dhcp-users Digest, Vol 88, Issue 31
dlipubkey at gmail.com
Sat Feb 27 23:17:21 UTC 2016
I am also very interested in this topic. My first question about
"reserved lease" is how it takes care of the client that is gone. Will
the DHCP server be able to notify DNS and remove its record?
It's confusing from the man pages saying that:
ISC DHCP now supports 'reserved' leases. See the section on RESERVED
LEASES below. If this flag is on, the server will automatically
reserve leases allocated to clients which requested an infinite
Does this mean this is actually a "forever" lease?
> Date: Fri, 26 Feb 2016 11:10:09 +1100
> From: "Glenn Satchell" <glenn.satchell at uniq.com.au>
> To: "Users of ISC DHCP" <dhcp-users at lists.isc.org>
> Subject: Re: Static IP and IP management
> <6a1896dfd6a9b395ae36125816bb3335.squirrel at mail.uniq.com.au>
> Content-Type: text/plain;charset=iso-8859-1
> Hi Bernard,
> ISC dhcpd ships with a very comprehensive set of man pages, so I would
> suggest perusing these:
> dhcpd.conf, dhcpd, dhcp-options, dhcp-eval
> In this case the reserved leases are mentioned in the dhcpd.conf man page.
> I've included the section below in the hope that google will find it for
> future searches.
> I would also suggest that you can approximate a reserved lease by setting
> the lease time to be very long, say 1 year (31536000 seconds).
> man dhcpd.conf
> RESERVED LEASES
> It's often useful to allocate a single address to a single
> client, in approximate perpetuity. Host statements with
> fixed-address clauses exist to a certain extent to serve
> this purpose, but because host statements are intended to
> approximate 'static configuration', they suffer from not
> being referenced in a littany of other Server Services, such
> as dynamic DNS, failover, 'on events' and so forth.
> If a standard dynamic lease, as from any range statement, is
> marked 'reserved', then the server will only allocate this
> lease to the client it is identified by (be that by client
> identifier or hardware address).
> In practice, this means that the lease follows the normal
> state engine, enters ACTIVE state when the client is bound
> to it, expires, or is released, and any events or services
> that would normally be supplied during these events are pro-
> cessed normally, as with any other dynamic lease. The only
> difference is that failover servers treat reserved leases as
> special when they enter the FREE or BACKUP states - each
> server applies the lease into the state it may allocate from
> - and the leases are not placed on the queue for allocation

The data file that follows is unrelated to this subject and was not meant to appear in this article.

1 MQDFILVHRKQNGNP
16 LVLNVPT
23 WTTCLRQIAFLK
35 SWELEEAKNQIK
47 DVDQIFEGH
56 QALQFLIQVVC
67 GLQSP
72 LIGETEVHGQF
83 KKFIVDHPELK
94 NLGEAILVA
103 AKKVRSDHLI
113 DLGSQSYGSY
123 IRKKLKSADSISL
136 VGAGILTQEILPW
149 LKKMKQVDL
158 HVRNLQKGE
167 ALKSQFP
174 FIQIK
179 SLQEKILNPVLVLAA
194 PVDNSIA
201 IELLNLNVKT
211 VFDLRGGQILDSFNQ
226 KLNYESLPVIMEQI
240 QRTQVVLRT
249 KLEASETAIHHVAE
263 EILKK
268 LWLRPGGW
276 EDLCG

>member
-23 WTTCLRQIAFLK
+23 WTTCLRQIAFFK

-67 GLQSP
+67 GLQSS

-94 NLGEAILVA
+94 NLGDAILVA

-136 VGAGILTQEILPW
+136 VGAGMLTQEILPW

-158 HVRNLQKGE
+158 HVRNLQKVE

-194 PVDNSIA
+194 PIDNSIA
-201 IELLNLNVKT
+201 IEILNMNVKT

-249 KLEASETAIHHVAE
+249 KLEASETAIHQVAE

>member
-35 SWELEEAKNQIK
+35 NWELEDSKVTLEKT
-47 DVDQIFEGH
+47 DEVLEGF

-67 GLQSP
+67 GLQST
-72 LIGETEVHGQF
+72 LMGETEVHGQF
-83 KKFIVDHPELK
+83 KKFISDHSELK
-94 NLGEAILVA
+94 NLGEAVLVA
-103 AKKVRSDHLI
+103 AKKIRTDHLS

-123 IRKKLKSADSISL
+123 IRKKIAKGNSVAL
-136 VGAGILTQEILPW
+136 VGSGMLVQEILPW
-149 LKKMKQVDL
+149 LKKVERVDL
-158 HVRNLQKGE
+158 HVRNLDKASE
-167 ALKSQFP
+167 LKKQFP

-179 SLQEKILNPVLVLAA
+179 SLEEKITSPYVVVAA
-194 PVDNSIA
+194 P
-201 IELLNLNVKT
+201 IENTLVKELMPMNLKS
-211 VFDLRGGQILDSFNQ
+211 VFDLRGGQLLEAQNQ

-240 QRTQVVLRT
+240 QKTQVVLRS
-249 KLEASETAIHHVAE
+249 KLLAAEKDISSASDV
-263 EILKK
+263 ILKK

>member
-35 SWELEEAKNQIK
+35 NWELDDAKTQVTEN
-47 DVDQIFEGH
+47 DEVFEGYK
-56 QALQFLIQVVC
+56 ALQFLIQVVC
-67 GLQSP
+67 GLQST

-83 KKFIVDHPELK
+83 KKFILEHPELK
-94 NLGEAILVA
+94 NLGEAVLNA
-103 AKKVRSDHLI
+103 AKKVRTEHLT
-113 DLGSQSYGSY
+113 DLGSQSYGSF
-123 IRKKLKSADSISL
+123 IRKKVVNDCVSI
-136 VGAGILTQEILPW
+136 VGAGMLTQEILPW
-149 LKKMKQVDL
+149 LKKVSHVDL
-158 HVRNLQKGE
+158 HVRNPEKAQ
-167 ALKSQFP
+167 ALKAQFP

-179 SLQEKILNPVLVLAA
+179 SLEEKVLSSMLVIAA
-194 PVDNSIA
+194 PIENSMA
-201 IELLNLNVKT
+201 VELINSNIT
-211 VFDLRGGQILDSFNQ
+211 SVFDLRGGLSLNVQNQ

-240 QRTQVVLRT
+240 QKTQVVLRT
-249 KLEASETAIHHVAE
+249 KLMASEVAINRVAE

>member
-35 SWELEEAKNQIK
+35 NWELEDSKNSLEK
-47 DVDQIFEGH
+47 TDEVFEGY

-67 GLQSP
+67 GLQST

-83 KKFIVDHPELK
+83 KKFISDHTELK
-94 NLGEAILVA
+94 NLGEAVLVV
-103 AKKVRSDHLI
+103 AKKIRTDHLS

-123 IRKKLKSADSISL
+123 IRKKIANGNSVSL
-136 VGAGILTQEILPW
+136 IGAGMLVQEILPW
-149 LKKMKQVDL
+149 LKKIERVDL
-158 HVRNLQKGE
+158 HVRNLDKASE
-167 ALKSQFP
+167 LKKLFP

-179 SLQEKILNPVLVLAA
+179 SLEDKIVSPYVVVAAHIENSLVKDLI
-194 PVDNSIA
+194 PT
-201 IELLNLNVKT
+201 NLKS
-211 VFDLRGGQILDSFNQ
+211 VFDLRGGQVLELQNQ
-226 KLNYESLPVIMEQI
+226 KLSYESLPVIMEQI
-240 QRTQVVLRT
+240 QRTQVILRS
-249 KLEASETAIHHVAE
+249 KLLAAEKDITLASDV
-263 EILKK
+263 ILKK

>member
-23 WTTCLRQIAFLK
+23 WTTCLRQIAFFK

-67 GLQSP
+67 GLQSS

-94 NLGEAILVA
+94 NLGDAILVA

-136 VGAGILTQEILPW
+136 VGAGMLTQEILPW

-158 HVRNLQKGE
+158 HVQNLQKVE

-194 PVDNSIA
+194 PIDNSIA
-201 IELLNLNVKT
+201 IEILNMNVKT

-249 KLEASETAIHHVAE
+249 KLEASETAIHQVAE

> to other clients. Instead they may only be 'found' by
> client identity. The result is that the lease is only
> offered to the returning client.
> Care should probably be taken to ensure that the client only
> has one lease within a given subnet that it is identified
> Leases may be set 'reserved' either through OMAPI, or
> through the 'infinite-is-reserved' configuration option (if
> this is applicable to your environment and mixture of
> It should also be noted that leases marked 'reserved' are
> effectively treated the same as leases marked 'bootp'.
> On Fri, February 26, 2016 2:26 am, Bernard Fay wrote:
>> I have to find out about this "reserved" thing. I don't understand it.
>> Google, please, help me!
>> On Wed, Feb 24, 2016 at 1:44 PM, Chuck Anderson <cra at wpi.edu> wrote:
>>> On Wed, Feb 24, 2016 at 01:17:13PM -0500, Bernard Fay wrote:
>>> > When the dhcpd server assign a static IP to a device, it also instruct
>>> > to add an entry in the DNS zone file. One thing I realized is that if
>>> > device didn't renew his lease, the entry in the DNS zone file is not
>>> > removed. I would have thought to use the zone files to know if a
>>> > in use or not. I had in mind that the lease time would have help to
>>> > if a device therefore an IP is use or not. In other words, a device
>>> > requires an IP and the dhcpd server assigned it a statically defined
>>> > address. The dhcpd server also instruct bind to add an entry in the
>>> > appropriate zone file. Eventually the device is turned off, the lease
>>> > reach its limit then I would have expected the dhcpd server to
>>> > bind to remove the entry regarding this device but it is not the case.
>>> > Then I could have take a look at the zone files to know what is in
>>> > I would know what is not in use.
>>> > Either I made something in my configuration or I was expecting too
>>> > from dhcpd and bind.
>>> You can do that, but you have to use "reserved" leases rather than
>>> fixed-address statements. ISC dhcpd doesn't track the expiry of
>>> fixed-address leases.
>>> dhcp-users mailing list
>>> dhcp-users at lists.isc.org
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> End of dhcp-users Digest, Vol 88, Issue 31
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